In late September, the abortionist at Planned Parenthood in Bryan, Texas, needed assistance, so he asked the center's director Abby Johnson to hold the ultrasound probe during a dilation and evacuation abortion. Johnson watched as the 13-week-old unborn child attempted to avoid the probe. "I saw a full profile of the baby from head to foot," she told me.
Once the abortion procedure began, Johnson saw the child "crumple" under the pressure of the vacuum and then in an instant the child was gone. The reality of seeing the baby moving struck her as she stood in shock and dropped the ultrasound probe, she recalled: "My heart was racing. I kept thinking about my daughter."
In her second year as director of the Bryan center and her eighth with Planned Parenthood, Johnson wanted to quit at that moment, but she and her husband needed two incomes, so she kept working. She knew that visiting abortionists only work at the center every other Saturday, so she knew she had two weeks to find another job before any more procedures would take place.
But several days later, on Oct. 5, as Johnson sat crying behind a closed door in her Planned Parenthood office, she watched women coming in and out of the center and knew they were receiving the abortion-inducing medication offered on weekdays. She was afraid that none of her pro-abortion friends or co-workers would understand her distress. Looking for answers, Johnson glanced out her office window and saw two women from the 40 Days for Life campaign praying on the sidewalk just outside the center. She got up and walked down the street to the house where the Brazos Valley Coalition for Life had set up its new headquarters a few weeks earlier. She resigned her position with Planned Parenthood the next day.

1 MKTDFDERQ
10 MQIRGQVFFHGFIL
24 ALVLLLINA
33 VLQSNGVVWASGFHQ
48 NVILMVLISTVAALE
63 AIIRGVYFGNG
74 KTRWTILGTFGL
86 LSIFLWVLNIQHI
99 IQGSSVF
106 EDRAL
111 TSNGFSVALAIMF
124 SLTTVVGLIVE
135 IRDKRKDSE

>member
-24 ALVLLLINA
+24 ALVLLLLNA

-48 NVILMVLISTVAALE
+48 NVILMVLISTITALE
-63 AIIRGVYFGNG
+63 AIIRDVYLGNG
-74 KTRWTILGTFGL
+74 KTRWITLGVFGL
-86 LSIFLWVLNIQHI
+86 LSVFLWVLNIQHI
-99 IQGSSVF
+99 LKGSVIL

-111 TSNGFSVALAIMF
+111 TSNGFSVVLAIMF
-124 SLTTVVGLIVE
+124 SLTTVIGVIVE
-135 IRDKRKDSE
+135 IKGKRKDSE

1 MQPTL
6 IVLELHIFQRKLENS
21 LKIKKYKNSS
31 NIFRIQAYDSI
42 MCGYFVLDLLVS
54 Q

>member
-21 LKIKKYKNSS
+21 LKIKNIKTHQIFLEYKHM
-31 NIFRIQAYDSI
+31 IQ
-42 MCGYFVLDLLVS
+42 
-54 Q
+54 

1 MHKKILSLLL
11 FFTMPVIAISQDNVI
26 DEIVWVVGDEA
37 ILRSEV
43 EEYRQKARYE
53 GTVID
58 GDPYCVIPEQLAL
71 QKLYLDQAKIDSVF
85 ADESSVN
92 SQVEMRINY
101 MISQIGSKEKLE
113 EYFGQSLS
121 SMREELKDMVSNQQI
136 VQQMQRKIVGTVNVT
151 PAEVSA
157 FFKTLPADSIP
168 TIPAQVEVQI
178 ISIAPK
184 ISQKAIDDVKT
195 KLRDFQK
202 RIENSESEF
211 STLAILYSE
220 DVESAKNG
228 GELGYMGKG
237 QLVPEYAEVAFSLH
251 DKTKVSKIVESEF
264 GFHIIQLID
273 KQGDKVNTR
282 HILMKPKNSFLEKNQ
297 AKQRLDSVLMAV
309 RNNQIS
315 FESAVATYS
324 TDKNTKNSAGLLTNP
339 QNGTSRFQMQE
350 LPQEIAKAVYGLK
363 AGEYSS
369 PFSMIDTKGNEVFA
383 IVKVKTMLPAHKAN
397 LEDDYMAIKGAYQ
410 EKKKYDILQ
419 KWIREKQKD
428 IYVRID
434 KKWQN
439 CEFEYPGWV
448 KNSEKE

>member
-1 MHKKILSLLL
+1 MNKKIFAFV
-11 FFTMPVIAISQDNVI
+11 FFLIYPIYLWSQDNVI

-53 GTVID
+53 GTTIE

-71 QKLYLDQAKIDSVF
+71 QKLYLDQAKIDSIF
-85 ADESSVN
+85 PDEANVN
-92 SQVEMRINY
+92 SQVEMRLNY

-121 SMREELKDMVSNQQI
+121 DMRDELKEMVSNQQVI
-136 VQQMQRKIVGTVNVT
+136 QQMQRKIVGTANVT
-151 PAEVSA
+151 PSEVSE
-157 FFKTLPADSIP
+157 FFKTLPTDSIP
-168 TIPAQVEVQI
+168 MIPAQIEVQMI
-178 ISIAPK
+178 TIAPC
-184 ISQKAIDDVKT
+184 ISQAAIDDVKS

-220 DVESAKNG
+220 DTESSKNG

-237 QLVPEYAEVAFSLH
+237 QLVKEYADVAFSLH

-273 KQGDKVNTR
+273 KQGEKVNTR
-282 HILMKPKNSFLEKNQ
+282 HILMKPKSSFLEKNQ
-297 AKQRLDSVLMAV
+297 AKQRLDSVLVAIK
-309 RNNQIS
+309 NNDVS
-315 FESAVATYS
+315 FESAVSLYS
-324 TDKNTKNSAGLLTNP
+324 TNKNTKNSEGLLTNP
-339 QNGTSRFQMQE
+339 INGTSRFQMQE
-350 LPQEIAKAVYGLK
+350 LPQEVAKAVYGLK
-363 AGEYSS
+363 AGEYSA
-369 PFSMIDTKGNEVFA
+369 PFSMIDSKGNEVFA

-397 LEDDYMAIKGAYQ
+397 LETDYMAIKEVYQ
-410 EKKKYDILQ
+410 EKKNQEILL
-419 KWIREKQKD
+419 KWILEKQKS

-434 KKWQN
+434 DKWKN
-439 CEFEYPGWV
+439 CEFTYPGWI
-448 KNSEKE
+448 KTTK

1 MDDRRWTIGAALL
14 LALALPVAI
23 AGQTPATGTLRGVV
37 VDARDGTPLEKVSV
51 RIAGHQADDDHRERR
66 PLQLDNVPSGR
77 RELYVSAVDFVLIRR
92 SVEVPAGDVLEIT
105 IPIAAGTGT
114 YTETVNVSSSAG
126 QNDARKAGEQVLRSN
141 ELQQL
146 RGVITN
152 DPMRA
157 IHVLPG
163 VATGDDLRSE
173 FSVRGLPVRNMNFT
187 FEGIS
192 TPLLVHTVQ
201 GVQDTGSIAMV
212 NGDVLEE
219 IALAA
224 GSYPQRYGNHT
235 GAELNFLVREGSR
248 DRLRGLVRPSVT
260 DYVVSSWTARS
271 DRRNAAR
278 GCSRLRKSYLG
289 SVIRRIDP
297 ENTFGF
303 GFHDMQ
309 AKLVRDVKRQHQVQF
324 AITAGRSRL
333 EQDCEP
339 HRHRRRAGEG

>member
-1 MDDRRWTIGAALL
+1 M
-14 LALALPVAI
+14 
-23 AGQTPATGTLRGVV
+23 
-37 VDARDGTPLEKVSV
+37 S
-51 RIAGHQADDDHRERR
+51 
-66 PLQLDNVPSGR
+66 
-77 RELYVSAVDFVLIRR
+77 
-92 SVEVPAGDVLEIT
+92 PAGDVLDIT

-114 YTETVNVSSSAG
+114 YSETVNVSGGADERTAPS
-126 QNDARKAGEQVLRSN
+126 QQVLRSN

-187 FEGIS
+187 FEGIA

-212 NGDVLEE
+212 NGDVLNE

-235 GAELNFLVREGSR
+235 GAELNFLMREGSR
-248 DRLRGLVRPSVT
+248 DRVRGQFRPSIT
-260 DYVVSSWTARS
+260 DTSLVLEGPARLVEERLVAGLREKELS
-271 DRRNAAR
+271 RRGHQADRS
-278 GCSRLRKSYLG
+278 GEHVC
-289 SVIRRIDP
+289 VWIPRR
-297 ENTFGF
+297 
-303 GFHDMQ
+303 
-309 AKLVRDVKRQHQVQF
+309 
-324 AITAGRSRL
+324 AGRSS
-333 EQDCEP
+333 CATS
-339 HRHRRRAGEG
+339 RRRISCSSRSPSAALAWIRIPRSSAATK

"Planned Parenthood pretty much lives in fear of Coalition for Life," Johnson said. Planned Parenthood asked for a restraining order in the 85th District Court that would prevent Johnson or Coalition for Life from releasing confidential information about its clients; Planned Parenthood workers claimed she copied down information shortly before resigning. "We don't know what that [information] is because I don't have any confidential documents," Johnson said, adding that she never considered violating her ex-clients' privacy. A judge threw out the request following a hearing on Tuesday.
Following Johnson's resignation, the pro-abortion community rushed to discredit her. Salon.com's Tracy Clark-Flory suggested that the Bryan center's 2008 "Employee of the Year" had her abrupt change of heart because she recently had a poor performance review and finally had caved under pro-life harassment and from "death threats" she had in the past complained to the local media about. Others were skeptical of her claim that seeing an abortion prompted her change of heart. They wondered how a Planned Parenthood director could not know what an abortion did.
"Of course I knew what an abortion was," Johnson said, adding that seeing it happen live struck her in a new way. She said she realized that the baby "wasn't something that doesn't have life."
Johnson is still looking for a job. She has been accused of trying to become the next right-wing media darling but points out that Planned Parenthood took the story public first-she was hoping to just move on with her life.
For now, Johnson plans to spend a lot of time in prayer. "I feel so pure in heart, I don't have this guilt," she said in an interview with the local ABC affiliate. "I don't have this burden on me anymore, and that's how I know that this conversion was a spiritual conversion."
Julie Smyth is a journalism student at Patrick Henry College in Purcellville, Va.